Monday, August 6, 2012

Amazing abstract compositions that exude depth and warmth

The works of painter Sean Scully are largely indebted to the varied influences of Piet Mondrian, Henry Matisse and Mark Rothko. While functioning as apprentice with a typographer, he started studying at the Central School of Arts in London, completing his further education in art at Croydon College, Newcastle University and also at the University of Harvard.

From 1970 onwards, and from his detailed research on perception of serial structures, optical illusions and the sense of movement grasped through superposition, he minimized his iconographic repertoire to a subtle series of lines, bands, blocks etc. They have now become apt representative of his work. Sean Scully assembles all these elements in an alternative order as part of his painting and, he builds monumental arrangements. In them the contrast between background and figure is neutralized.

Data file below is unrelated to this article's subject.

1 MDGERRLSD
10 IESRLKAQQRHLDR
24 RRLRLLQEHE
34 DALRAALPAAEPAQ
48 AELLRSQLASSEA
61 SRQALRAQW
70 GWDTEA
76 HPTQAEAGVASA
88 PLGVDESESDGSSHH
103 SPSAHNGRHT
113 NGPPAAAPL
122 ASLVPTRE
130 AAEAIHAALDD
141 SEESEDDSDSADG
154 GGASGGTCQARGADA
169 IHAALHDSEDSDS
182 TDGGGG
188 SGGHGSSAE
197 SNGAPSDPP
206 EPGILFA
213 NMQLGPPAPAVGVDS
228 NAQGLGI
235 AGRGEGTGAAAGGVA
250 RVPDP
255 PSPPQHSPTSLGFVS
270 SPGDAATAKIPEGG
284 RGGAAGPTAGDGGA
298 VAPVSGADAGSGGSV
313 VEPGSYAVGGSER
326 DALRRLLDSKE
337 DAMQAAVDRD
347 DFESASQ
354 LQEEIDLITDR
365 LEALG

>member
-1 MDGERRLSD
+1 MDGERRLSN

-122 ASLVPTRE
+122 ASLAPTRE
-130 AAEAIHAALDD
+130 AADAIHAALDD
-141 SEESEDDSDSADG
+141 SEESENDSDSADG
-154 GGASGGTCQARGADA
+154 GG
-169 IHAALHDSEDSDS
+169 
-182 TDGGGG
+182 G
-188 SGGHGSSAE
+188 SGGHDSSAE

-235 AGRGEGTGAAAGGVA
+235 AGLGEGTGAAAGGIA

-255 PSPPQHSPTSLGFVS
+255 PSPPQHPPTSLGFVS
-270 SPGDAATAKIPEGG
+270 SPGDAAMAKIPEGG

The treatment of color implies a handcrafted process in his work: the progressive superposition of thin layers apparently impregnated of different pigments revealed by transparency offer some unique tones, of immense depth, to confer sensual warmth as well as emotion upon his amazing abstract compositions.

The series conceived as a celebration of the classic Greek culture’s contribution to humanity, includes works that embody a metaphor of great Greek architecture, as Scully writes, ‘the spaces between the columns are space for thought, for light, for questioning and growth.’

Both light and dark tones tend to intervene in a complex, continual game of solidity and shadow. Athens, there is no doubt, is the inspiration of the series. However, the role of captivating countryside location of the artist’s studio (Mooseurach) near Munich is also very crucial. It was here that most of the paintings started, on a very particular wall he grew to think was extremely essential to the process, as he explains, ‘...that’s where I would make the Doric paintings, and I would paint them into the evening when I could hardly see what I was doing. I like that clarity.’

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